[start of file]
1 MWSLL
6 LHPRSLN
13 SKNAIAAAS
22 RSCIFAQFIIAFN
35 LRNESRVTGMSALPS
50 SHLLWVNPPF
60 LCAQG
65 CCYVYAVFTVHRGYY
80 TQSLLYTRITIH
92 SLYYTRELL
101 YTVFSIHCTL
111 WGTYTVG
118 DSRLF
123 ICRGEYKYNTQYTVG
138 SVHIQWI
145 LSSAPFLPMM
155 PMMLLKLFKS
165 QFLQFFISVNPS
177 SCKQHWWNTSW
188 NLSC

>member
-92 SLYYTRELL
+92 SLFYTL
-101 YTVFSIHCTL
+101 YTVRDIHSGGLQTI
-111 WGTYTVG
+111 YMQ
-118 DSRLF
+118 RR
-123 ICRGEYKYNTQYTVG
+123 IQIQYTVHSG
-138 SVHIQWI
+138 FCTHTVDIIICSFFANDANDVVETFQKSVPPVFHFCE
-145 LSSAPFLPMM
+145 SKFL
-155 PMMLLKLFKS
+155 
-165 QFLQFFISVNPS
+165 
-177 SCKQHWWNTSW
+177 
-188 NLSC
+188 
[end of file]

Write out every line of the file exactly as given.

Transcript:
1 MWSLL
6 LHPRSLN
13 SKNAIAAAS
22 RSCIFAQFIIAFN
35 LRNESRVTGMSALPS
50 SHLLWVNPPF
60 LCAQG
65 CCYVYAVFTVHRGYY
80 TQSLLYTRITIH
92 SLYYTRELL
101 YTVFSIHCTL
111 WGTYTVG
118 DSRLF
123 ICRGEYKYNTQYTVG
138 SVHIQWI
145 LSSAPFLPMM
155 PMMLLKLFKS
165 QFLQFFISVNPS
177 SCKQHWWNTSW
188 NLSC

>member
-92 SLYYTRELL
+92 SLFYTL
-101 YTVFSIHCTL
+101 YTVRDIHSGGLQTI
-111 WGTYTVG
+111 YMQ
-118 DSRLF
+118 RR
-123 ICRGEYKYNTQYTVG
+123 IQIQYTVHSG
-138 SVHIQWI
+138 FCTHTVDIIICSFFANDANDVVETFQKSVPPVFHFCE
-145 LSSAPFLPMM
+145 SKFL
-155 PMMLLKLFKS
+155 
-165 QFLQFFISVNPS
+165 
-177 SCKQHWWNTSW
+177 
-188 NLSC
+188 